London Olympian Brett Morse is training his brother, Jay, in the hope he’ll one day surpass his own discus achievements
After making the London Olympics, ranking eighth in the world in 2013 and with a number of national titles under his belt, Brett Morse is one of Britain’s most successful throwers in recent years. Still only 26, he is not at his peak either and hopes to make an impact at future global championships.
Yet the Welshman is already grooming his successor and is spending part of his week coaching the boy who one day, he feels, could beat his own impressive achievements.
His protégé is none other than his own brother, Jay Morse, who currently sits top of the UK under-15 rankings in discus for 2015 and has made an impressive impact in the sport during his short time training for athletics.
“I hope to break all records possible then coach my brother to take them away from me!” says Brett.
Brett started throwing aged 15 and went on to make the 2010 Commonwealth Games, the 2011 and 2013 IAAF World Championships, plus the London Olympics and of course last year’s Commonwealth Games in Glasgow, where he was disappointed to finish outside the medals in fifth.
His best throw of 66.84m ranks him No.2 on the UK all-time list behind Lawrence Okoye and as an under-23 he is ranked second.
“I hope to break all records possible then coach my brother to take them away from me!” – Brett Morse
Young Jay, though, is improving fast and has thrown the 1.25kg discus 48.87m already this season aged 13, although he turns 14 in July.
“At that young age, the big kid usually wins,” says Brett, talking about his young brother’s ability. “But Jay is not that big. He’s incredibly flexible – so much so that physios have had to look at him about it, although I think it’s good to have that kind of flexibility for discus – and, like me, he’s also pretty fast as a sprinter, too. I’m not just saying this because he’s my brother, but he genuinely is very talented.”
For now, Jay is not training excessively for discus but instead enjoying a mix of sports. He also throws the hammer and shot and plays rugby as a centre during the winter. “The seasons don’t clash, which is good,” says Brett, while Jay adds: “I think the rugby helps me get fit for athletics and the athletics helps my rugby – they both complement each other at the moment and I play rugby more in winter and throw in the summer. I used to play football as well but gave that up recently.”
Brett says Jay has a great attitude as well, saying: “He works very hard and listens well. Coaching him also helps me as I can train with him. Doing all this with my brother is pretty cool, really.
“Every session seems to see him improve. And he’s only been doing it for about one year seriously. I’d love it if he breaks my records one day.”
“I think the rugby helps me get fit for athletics and the athletics helps my rugby – they both complement each other at the moment” – Jay Morse
Brett admits he enjoys the coaching element, too. “I feel I’ve got a lot to give as a coach,” he says. “I’ve built up lots of experience in recent years, training and competing all over the world with some of the best discus throwers and coaches.
“Coaching Jay is my first real project and because he’s so young it doesn’t take up that much of my time – just an hour or so a couple of times a week,” he adds, while Jay says his older brother is “really easy to get on with” and fun to train with.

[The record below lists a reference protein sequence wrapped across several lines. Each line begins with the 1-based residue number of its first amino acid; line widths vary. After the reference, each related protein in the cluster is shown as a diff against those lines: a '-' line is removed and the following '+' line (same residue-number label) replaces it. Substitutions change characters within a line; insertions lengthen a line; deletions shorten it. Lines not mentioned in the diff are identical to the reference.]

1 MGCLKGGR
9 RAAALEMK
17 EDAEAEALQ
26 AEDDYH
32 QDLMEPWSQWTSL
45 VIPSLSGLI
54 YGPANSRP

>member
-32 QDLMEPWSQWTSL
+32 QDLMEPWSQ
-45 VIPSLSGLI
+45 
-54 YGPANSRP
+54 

Like any healthy coaching relationship, there is a sometimes a little friction as well. “Sometimes it’s good and sometimes we have fallings out, like most brothers do!” says Brett when asked how the pair gets on.
There is also a slice of sibling rivalry and Jay says he is “definitely competitive” when asked if he likes the idea of beating his brother in future. “I’d love to beat him one day!” he adds.
Brett, though, does not appear quite so competitive and in fact relishes the idea of his brother snapping at his heels and breaking his PBs one day.
That might not happen for some time, though. Morse Snr has started his season in good form with victories at the Loughborough International and Bedford International Games.
“I feel I’ve got a lot to give as a coach … I’ve built up lots of experience in recent years, training and competing all over the world with some of the best discus throwers and coaches” – Brett Morse
In Loughborough he says he threw a long way in warm-up and less –63.42m – in the competition itself which made him “annoyed and happy at the same time”.
Tim Fry, from Cardiﬀ AAC, is one of their many admirers, too, and he says: “The pair of them have spent countless hours this winter in the unglamorous location of the Cardiﬀ AAC throwing circle.
“Their hard work has paid oﬀ as Jay has enjoyed a fantastic start to the season. He’s broken the club record a few times and now tops the British rankings.”
For the time being, though, Jay will continue learning from Brett as he studies him from the sidelines. “We usually all go to the Diamond League to watch Brett and I’m planning to go to the Anniversary Games in London next month to see him. I went to the Commonwealth Games in Glasgow last year as well.”
Yet one day they might be sharing the same spotlight as they step into the circle trying to out-throw each other – the apprentice taking on the master.
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